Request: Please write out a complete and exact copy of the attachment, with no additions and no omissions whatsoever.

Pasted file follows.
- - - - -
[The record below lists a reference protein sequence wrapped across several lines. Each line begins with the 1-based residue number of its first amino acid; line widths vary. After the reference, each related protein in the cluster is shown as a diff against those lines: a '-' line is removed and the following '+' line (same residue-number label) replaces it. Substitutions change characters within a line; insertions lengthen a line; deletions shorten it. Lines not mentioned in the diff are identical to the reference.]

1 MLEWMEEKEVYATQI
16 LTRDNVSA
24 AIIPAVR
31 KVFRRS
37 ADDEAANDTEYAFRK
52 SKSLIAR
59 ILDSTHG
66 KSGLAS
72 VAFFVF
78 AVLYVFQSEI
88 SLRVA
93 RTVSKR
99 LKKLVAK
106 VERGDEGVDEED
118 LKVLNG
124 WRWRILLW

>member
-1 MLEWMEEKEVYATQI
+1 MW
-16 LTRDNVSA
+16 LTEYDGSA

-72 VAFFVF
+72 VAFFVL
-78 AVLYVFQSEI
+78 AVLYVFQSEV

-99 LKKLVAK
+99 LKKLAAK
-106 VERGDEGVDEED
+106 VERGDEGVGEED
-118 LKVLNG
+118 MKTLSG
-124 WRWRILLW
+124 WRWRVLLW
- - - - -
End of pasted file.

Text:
[The record below lists a reference protein sequence wrapped across several lines. Each line begins with the 1-based residue number of its first amino acid; line widths vary. After the reference, each related protein in the cluster is shown as a diff against those lines: a '-' line is removed and the following '+' line (same residue-number label) replaces it. Substitutions change characters within a line; insertions lengthen a line; deletions shorten it. Lines not mentioned in the diff are identical to the reference.]

1 MLEWMEEKEVYATQI
16 LTRDNVSA
24 AIIPAVR
31 KVFRRS
37 ADDEAANDTEYAFRK
52 SKSLIAR
59 ILDSTHG
66 KSGLAS
72 VAFFVF
78 AVLYVFQSEI
88 SLRVA
93 RTVSKR
99 LKKLVAK
106 VERGDEGVDEED
118 LKVLNG
124 WRWRILLW

>member
-1 MLEWMEEKEVYATQI
+1 MW
-16 LTRDNVSA
+16 LTEYDGSA

-72 VAFFVF
+72 VAFFVL
-78 AVLYVFQSEI
+78 AVLYVFQSEV

-99 LKKLVAK
+99 LKKLAAK
-106 VERGDEGVDEED
+106 VERGDEGVGEED
-118 LKVLNG
+118 MKTLSG
-124 WRWRILLW
+124 WRWRVLLW